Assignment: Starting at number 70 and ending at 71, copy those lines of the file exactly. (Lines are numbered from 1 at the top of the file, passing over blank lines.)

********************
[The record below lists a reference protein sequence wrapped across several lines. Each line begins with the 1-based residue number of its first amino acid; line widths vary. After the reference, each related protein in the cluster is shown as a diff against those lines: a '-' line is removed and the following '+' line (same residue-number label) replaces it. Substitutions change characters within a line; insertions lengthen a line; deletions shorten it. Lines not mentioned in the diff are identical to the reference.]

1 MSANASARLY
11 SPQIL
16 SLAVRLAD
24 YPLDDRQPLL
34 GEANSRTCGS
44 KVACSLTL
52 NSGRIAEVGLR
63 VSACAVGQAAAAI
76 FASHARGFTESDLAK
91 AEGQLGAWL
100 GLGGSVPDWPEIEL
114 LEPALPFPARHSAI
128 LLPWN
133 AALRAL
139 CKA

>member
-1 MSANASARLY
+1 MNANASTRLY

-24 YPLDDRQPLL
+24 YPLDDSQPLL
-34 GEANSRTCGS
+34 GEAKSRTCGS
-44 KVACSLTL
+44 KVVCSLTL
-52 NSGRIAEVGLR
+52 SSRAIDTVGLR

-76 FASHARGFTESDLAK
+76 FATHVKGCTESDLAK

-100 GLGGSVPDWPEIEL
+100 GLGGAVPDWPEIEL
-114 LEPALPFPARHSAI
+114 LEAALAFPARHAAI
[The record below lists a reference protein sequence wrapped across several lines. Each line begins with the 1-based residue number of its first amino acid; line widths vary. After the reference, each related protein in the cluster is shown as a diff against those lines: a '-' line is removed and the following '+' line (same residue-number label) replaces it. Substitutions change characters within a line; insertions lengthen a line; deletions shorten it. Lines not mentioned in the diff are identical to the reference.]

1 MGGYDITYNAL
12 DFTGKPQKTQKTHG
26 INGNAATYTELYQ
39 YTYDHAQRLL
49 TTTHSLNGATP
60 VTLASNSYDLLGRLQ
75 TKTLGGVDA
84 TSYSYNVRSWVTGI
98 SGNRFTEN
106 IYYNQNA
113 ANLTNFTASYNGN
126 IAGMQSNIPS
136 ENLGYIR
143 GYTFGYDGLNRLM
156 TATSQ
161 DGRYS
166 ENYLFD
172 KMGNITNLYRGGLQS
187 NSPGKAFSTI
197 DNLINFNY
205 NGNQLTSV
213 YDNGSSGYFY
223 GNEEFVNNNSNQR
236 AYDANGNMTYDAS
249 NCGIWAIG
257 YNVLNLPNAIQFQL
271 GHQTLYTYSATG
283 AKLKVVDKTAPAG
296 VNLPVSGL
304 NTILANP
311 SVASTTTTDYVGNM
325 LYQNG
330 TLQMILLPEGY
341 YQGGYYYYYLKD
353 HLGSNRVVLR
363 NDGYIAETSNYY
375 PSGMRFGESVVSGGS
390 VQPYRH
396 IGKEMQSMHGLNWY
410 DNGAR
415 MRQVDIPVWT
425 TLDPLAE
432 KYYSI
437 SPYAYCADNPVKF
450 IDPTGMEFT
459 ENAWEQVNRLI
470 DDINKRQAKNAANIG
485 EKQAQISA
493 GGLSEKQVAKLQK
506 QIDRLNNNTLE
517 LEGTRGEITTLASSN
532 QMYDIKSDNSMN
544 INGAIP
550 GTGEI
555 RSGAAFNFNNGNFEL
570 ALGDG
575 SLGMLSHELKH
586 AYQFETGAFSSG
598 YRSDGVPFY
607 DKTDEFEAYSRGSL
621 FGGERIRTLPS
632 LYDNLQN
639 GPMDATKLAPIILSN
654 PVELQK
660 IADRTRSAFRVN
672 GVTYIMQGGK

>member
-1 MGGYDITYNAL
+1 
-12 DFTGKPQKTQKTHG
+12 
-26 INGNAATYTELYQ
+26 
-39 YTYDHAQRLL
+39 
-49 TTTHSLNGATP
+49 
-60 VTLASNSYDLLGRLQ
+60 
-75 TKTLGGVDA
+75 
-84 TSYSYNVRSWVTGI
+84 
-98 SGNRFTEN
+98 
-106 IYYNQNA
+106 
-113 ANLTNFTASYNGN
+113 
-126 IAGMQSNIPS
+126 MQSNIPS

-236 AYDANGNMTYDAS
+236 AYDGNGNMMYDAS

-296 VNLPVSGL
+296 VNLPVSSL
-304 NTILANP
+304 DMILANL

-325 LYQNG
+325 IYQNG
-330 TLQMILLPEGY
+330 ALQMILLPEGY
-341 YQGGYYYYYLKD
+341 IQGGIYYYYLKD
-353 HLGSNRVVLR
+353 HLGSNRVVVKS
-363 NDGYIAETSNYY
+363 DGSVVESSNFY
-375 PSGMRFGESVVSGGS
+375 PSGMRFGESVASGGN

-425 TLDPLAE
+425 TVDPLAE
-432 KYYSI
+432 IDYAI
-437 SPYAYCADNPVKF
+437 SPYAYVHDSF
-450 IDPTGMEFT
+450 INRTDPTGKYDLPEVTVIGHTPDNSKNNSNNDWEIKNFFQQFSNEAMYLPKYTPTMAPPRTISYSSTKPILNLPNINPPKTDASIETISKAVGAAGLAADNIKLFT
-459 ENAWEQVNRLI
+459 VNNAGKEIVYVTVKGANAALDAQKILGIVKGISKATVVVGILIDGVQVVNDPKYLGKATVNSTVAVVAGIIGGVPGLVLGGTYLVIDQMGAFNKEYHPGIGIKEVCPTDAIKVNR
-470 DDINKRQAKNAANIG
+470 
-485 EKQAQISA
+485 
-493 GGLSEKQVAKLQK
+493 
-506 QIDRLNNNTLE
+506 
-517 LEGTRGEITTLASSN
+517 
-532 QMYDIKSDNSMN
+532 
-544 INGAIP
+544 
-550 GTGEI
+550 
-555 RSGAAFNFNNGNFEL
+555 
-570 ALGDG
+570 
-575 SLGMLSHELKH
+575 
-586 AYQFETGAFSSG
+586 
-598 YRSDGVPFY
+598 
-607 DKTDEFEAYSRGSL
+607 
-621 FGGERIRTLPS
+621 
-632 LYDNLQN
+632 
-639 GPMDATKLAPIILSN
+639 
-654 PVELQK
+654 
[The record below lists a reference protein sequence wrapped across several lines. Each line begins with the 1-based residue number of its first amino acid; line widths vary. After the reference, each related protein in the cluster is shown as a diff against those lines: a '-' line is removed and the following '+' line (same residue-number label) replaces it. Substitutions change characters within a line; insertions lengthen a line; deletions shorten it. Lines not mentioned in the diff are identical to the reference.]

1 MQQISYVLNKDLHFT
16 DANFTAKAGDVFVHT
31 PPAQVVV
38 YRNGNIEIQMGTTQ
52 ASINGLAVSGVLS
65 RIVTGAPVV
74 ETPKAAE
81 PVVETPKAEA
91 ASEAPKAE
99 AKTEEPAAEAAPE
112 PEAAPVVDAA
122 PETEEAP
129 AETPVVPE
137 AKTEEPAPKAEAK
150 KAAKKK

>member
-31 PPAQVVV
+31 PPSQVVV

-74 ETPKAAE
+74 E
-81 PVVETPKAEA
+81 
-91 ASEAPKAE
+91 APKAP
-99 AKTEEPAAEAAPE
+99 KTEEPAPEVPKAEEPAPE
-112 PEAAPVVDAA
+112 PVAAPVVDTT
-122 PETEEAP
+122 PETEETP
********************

363 NDGYIAETSNYY
375 PSGMRFGESVVSGGS